Tuesday, February 19, 2008

Wellingtonians: submissions on Ngauranga to Airport study

I blogged briefly about this some time ago, but since a couple of Wellington based blogs have made some comments, such as Eye of the Fish (which tends to be a little anti-road building) and Poneke, I thought I'd make some comments from a free market, economic rationalist perspective.
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The Ngauranga to Airport study is a transport corridor study lead by Transit New Zealand including the Greater Wellington Regional Council and Wellington City Council, and it is about planning how the corridor/s from the junctions of State Highways 1 and 2 through to Wellington airport should be developed over the next 10 to 15 years. Submissions close at 5pm NZDST on 22 February.
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My view is somewhat radical. I believe the road corridor is grossly inadequate and needs upgrading, with a second Terrace Tunnel, second Mt Victoria Tunnel and four lanes completed to Kilbirnie. I also believe Wellington needs a proper bypass between Mt Victoria and the Terrace Tunnel - covered trench, and that all of this can be paid for by peak time tolls for traffic entering the CBD. These tolls would reduce congestion significantly, encourage use of public transport, walking and cycling, and so greatly improve the flow of trucks, buses, taxis and cars - because the streets would no longer be run on the socialist principle of queuing, but rather the free market principle of price. With a large underground bypass linking the airport to the western and northern suburbs, and Porirua and the Hutt Valley, around a third of the traffic in Te Aro would be gone, as would the traffic along the waterfront. Friends of the Green Party view of less traffic might contemplate that, and visit Oslo to see what good toll funded bypass roads can do to the ambience of a city.
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Public transport itself doesn't need special treatment. Light rail is popular, not least because some Wellingtonians, well travelled as they are, have seen trams in Melbourne, continental Europe and the like and "think they are cool", forgetting the enormous cost of triplicating infrastructure in putting them back in. Light rail needs tracks and overhead wires, that can't be used by other modes, but also simply can't serve the variety of locations of buses. Most importantly, the variety of origins and destinations for people bypassing downtown Wellington are such that high density public transport can't meet their needs. The efficient and profitable Flyer bus between the airport and the Hutt is a reasonable compromise that doesn't need others to pay for it.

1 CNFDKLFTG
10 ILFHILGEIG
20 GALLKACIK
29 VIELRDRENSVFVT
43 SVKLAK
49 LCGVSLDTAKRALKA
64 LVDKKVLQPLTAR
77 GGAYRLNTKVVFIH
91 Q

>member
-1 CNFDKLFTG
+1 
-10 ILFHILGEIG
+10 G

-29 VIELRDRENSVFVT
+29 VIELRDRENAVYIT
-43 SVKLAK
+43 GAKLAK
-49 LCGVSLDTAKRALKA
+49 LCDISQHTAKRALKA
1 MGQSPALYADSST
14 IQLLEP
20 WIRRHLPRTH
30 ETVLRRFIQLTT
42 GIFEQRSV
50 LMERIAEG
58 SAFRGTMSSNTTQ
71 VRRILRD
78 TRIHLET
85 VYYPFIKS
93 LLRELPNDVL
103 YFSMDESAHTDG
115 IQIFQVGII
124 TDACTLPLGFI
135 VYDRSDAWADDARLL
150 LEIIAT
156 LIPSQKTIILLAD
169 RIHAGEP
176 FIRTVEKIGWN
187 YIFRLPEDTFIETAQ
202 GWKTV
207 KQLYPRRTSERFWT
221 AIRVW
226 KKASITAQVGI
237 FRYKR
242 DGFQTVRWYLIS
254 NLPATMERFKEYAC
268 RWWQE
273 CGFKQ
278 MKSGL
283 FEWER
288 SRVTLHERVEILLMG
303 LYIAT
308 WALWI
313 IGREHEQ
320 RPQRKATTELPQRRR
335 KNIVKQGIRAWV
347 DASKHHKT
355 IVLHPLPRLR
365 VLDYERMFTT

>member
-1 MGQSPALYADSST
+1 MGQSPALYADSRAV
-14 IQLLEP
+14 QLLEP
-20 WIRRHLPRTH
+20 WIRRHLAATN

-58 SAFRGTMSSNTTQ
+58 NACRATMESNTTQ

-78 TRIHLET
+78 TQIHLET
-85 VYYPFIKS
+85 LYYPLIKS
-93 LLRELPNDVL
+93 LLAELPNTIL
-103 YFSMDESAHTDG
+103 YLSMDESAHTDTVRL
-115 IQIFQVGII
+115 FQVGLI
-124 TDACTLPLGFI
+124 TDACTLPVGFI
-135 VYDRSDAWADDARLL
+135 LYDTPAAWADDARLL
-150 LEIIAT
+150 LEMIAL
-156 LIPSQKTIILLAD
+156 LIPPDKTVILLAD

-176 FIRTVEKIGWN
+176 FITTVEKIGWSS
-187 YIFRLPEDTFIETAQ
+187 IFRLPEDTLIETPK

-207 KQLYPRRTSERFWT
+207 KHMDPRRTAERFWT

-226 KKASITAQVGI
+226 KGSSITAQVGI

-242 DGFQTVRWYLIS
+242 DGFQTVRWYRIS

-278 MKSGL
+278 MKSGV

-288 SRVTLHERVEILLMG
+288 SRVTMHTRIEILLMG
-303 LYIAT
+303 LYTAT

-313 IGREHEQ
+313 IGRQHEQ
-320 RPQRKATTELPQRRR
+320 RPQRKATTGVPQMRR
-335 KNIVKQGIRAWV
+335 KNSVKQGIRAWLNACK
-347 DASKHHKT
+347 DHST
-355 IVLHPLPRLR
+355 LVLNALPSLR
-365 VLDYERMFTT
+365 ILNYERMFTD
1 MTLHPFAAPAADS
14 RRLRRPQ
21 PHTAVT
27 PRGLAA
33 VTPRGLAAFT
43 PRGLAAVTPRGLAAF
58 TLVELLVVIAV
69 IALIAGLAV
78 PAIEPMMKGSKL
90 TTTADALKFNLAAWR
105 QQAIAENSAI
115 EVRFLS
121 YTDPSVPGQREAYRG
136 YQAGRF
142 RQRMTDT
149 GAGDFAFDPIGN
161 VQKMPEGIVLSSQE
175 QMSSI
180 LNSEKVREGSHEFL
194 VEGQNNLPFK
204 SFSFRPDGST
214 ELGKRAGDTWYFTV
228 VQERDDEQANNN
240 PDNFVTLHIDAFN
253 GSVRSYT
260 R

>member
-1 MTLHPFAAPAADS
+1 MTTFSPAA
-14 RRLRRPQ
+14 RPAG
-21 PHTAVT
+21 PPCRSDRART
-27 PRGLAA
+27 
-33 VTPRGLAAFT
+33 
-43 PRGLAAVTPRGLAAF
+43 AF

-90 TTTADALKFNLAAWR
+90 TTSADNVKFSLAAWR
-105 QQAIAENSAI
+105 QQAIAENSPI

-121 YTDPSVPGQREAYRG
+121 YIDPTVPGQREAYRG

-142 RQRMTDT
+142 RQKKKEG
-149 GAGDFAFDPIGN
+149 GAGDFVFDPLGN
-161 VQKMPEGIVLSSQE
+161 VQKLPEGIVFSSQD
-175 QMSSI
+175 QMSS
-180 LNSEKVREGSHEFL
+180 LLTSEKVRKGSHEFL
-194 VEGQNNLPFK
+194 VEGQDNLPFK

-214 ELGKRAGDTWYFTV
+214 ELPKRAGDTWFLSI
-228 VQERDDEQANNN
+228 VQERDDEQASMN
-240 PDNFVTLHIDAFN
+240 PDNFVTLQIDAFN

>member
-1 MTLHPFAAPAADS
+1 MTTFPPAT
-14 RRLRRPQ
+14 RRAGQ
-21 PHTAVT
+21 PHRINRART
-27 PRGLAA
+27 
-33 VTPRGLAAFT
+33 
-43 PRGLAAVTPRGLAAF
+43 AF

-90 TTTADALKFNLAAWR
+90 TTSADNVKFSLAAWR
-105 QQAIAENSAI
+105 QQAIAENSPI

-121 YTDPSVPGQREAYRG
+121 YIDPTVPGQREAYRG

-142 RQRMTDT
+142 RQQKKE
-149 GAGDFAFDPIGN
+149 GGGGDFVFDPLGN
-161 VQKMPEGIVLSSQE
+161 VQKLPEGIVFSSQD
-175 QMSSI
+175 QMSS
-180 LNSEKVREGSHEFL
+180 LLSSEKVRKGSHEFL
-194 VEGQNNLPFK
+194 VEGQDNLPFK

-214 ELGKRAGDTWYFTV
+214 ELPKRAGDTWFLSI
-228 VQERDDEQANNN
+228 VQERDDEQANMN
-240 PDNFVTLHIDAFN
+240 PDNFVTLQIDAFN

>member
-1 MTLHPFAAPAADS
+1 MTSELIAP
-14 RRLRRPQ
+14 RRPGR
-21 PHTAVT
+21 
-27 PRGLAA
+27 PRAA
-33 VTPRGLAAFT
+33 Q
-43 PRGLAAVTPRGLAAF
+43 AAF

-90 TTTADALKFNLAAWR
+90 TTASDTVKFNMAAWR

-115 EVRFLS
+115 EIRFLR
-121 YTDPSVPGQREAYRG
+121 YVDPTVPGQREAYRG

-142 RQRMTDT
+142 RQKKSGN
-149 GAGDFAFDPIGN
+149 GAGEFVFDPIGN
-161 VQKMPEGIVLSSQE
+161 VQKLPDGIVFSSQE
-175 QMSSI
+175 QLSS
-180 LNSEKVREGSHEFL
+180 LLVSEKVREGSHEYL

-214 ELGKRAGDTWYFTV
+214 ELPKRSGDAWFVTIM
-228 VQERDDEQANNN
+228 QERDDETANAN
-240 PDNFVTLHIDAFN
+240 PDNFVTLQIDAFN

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In the meantime before tolling is introduced, bus lanes (also for trucks and taxis mind you) can be used to better allocate road space, and bus companies should be allowed to innovate more.
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The study should allow for a innovative approach to transport along this critical corridor. It is quite a good report so far, with some decent tradeoffs to be made.
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Wellington is vibrant, but is cauterised by a half finished motorway - still - depositing heavy volumes of traffic through its back door and along the waterfront. It's time to finish it and fund that and run the capital's roads on market principles - and see the difference. Oslo has.
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UPDATE: A friend notes "The Chamber of Commerce had cute young blonde things in high-vis gear standing at traffic lights around the Basin last night handing out pro-forma submissions to the WRC on the Ngauranga to Airport study that's going on at the moment" Indeed it did. The Chamber of Commerce in fact takes a sensible approach on this.

3 comments:

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Philip said...

Hi Scott,

Just a quick follow up from the discussion on Eye.

I think I share your love of libertarian economics systems, and the N2A is a great chance to demonstrate some of the applications.

Congestion pricing if done well would be great, and I'lld love to get public transport going without subsidies.

I disagree over the new lanes through to Kilbernie. Given something of an uncertain future, the cost of the project, and the potential effects on the city, I think it would be unwise to start such a massive roading project now, especially as there is so much potential in peak distribution strategies and public transport. Its also commonly found that roads are counter inuitive, that often the car/road supply/demand will increase proportionately with new roads.

I'm not a huge fan of LRT either; the price/benefit ratio is still grey to me - there are so many conflicting economic analysis on either sides. That said if it is viable, its certainly a superb form of transit

Btw, the Transport 2000+ people have added a revision to their submission that covers congestion pricing.

libertyscott said...

Cheers Philip, good news on Transport 2000 though I suspect they want congestion pricing to subsidise public transport.

I'd argue you're probably right about 4 lanes to Kilbirnie, as that shouldn't be the immediate priority. I'd happily see all of the road projects evaluated and prioritised following some decent economic analysis. I suspect the Basin Reserve upgrade would be first, but the full 4 laning and proper bypass is needed to relieve the waterfront/round the bays.